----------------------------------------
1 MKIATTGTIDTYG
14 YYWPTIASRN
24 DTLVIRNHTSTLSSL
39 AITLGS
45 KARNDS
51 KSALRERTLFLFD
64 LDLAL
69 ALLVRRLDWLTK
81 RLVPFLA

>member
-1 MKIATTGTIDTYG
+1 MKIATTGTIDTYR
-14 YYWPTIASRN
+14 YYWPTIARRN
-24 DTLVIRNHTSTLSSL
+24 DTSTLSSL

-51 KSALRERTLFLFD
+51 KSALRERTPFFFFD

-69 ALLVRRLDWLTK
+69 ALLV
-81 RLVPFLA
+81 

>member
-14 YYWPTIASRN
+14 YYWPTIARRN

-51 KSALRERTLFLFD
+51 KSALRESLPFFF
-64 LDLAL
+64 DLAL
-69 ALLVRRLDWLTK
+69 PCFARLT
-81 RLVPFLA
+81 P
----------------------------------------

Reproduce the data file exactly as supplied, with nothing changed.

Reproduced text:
1 MKIATTGTIDTYG
14 YYWPTIASRN
24 DTLVIRNHTSTLSSL
39 AITLGS
45 KARNDS
51 KSALRERTLFLFD
64 LDLAL
69 ALLVRRLDWLTK
81 RLVPFLA

>member
-1 MKIATTGTIDTYG
+1 MKIATTGTIDTYR
-14 YYWPTIASRN
+14 YYWPTIARRN
-24 DTLVIRNHTSTLSSL
+24 DTSTLSSL

-51 KSALRERTLFLFD
+51 KSALRERTPFFFFD

-69 ALLVRRLDWLTK
+69 ALLV
-81 RLVPFLA
+81 

>member
-14 YYWPTIASRN
+14 YYWPTIARRN

-51 KSALRERTLFLFD
+51 KSALRESLPFFF
-64 LDLAL
+64 DLAL
-69 ALLVRRLDWLTK
+69 PCFARLT
-81 RLVPFLA
+81 P